Horticulturists: an endangered species?
“Not many students studying horticulture at my community college stay in the industry,” a horticultural instructor told me today. Since the comment was said in confidence, I will leave names and serial numbers out the blog!
But the comment did remind me of the list of 20 most useless college degrees (based on salaries, number of jobs available and general trend of crappiness) that came out in Newsweek in April this year. Horticulture and Agricultural Science had the dubious honour of being ranked in the top 5.
I discussed this issue on my facebook page…and I had a few people comment that they had a made a good living in the horticultural industry. I bet you a dime to a dollar that most people doing well in the industry are in charge of their own businesses. I know the industry, as well as the general public, doesn’t value or appreciate horticulturists. And we get paid accordingly.
I remember being told that working in the landscape industry was good work for the mentally challenged. This is the perception many people have … horticulturists/landscapers/agriculturists have strong physiques but very little brain power. Of course, it’s not true. It’s like saying that everyone working in the computer industry has no social graces.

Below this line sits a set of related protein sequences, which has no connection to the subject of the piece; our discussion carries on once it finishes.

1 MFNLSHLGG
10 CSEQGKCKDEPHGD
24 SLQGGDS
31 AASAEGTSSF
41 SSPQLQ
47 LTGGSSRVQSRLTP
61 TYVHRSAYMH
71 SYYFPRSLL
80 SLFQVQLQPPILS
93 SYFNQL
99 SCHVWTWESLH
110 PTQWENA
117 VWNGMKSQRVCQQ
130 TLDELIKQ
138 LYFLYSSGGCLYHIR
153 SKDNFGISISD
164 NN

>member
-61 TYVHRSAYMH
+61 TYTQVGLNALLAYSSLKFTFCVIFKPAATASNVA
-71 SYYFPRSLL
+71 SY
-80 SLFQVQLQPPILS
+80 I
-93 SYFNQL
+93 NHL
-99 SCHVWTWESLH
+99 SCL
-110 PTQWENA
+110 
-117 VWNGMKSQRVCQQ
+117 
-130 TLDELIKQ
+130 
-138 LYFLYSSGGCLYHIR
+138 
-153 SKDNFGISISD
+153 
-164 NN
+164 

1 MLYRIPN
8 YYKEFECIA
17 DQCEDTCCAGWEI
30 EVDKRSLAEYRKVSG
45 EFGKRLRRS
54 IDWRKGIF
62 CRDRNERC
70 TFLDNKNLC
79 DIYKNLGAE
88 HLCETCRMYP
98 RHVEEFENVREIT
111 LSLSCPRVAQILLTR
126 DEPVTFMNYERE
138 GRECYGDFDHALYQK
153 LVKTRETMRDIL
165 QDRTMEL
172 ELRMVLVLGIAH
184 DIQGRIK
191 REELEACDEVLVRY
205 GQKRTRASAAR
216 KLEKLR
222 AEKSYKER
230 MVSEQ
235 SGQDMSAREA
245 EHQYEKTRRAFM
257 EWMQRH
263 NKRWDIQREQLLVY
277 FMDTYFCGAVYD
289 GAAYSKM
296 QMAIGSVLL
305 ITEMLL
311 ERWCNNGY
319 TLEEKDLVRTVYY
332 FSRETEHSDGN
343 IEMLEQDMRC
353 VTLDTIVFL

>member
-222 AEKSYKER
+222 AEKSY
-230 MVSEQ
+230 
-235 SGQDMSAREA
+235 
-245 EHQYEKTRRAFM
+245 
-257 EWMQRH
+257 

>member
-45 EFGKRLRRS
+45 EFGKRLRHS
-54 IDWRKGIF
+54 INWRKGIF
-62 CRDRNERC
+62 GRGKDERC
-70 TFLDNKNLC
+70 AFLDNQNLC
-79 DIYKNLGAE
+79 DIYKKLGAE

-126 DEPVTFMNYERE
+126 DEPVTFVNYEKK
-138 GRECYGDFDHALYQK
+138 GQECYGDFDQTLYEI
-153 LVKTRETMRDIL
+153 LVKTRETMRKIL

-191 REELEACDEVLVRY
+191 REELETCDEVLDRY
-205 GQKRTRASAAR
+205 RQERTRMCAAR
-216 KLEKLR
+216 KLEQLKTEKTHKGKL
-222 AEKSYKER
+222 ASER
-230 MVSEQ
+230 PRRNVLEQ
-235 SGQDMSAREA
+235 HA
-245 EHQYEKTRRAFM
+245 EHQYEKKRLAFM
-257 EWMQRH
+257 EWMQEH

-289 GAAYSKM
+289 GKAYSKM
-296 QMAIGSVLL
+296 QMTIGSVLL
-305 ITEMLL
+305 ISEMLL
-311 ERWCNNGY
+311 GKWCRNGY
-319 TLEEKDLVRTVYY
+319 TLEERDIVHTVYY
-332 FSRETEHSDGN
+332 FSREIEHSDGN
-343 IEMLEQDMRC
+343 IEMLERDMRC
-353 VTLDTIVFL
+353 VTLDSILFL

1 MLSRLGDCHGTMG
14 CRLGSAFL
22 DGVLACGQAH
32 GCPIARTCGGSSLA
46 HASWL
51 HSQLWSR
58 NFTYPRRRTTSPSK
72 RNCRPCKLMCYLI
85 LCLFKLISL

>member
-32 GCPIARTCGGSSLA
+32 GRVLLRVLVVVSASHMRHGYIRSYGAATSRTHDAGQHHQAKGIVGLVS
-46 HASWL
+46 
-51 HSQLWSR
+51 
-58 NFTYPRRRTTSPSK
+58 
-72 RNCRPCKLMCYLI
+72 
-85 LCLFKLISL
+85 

I think the reason why the industry is attracting less and less people, starts with the negative professional image. Oh wait…it’s not considered a “professional” industry, remember. Only smart people can be professional. But that is just not true. Let me give you a few examples.
In 2007, ValleyCrest Landscape companies, a privately-held landscape design, construction, and maintenance services company in southern California, had annual revenues of 935 million dollars. Closer to home, one of my horticultural classmates, Dean Chudleigh, along with this brother, has grown the family business, Chudleigh’s Apple Farm, in Milton to estimated annual revenue of 7 million dollars.
Not bad for a bunch of landscapers and horticulturists. When it comes down to it, the public won’t change its views of the industry unless there an active push for industry leaders to change it. And yes, it starts with treating ourselves (horticulturists) and our fellow workers with more respect and better pay.
After all, horticulturists/landscapers are a valuable and exceedingly rare commodity, aren’t we?